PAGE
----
The government shutdown may be averted for a few months and the S&P 500 Index may have just hit new all-time highs, but a short seller is maintaining his aggressive stance against shares of International Business Machines Corporation (NYSE: IBM). This Dow Jones industrial Average just managed to hit new 52-week lows after its poor earnings report and it is now the worst performing DJIA stock so far of 2013. The management team at the Ranger Equity Bear ETF (NYSEMKT: HDGE) sent us confirmation that they are still continuing to press their short-sale against IBM’s stock price.
John Del Vecchio and Brad Lamensdorf, co-managers of the actively managed short-only ETF, have hit a winner since their first short sale alert in their bets against Big Blue. We would also point out that the 18.499 million shares short as of the September 30 short interest settlement date is literally just about 60,000 shares short of being at a year high.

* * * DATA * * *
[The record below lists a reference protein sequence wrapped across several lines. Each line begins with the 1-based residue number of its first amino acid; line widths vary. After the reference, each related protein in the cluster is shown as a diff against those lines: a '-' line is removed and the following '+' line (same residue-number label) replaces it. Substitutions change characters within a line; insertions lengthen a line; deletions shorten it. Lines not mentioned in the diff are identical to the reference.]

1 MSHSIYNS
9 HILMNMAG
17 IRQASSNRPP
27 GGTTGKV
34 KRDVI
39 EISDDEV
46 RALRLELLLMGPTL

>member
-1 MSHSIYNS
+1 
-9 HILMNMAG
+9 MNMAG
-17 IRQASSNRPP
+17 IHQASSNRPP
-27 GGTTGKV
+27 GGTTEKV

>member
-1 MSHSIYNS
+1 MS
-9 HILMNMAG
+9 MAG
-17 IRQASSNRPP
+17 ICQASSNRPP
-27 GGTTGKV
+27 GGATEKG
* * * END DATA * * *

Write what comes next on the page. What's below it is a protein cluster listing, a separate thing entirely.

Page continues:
Del Vecchio and Lamensdorf have several issues as the reason they are still willing to short sell IBM in their ETF that is run identically as a short-only hedge fund but with daily liquidity. The first is that revenue growth missed expectations by nearly $1 billion for a seventh shortfall as overall revenue was down over 4%.
The team also pointed out that almost half of the company’s earnings growth came from share buybacks. This was pointed out in the first “short sale alert” that the ETF team gave to us, and they said again that this “underscores how weak the overall business is performing.” Another issue is that cash flow is falling while net debt is increasing to further deteriorate IBM’s earnings quality.
Without a lower effective tax rate, the team maintained that IBM would have missed earnings significantly. It almost seems an after-thought at this point that foreign markets such as China were very weak.
IBM shares were at $174.02 shortly after noon EST, but the 52-week trading range is now $172.57 to $215.90. If you go back to the July 31 report when the Ranger Equity Bear team pointed out its reasons for betting so aggressively against IBM the stock was at $196 at the time. That is a drop of 11.2% since then. For comparison the DJIA is down by less than 0.5% while the S&P 500 index is up almost 4%.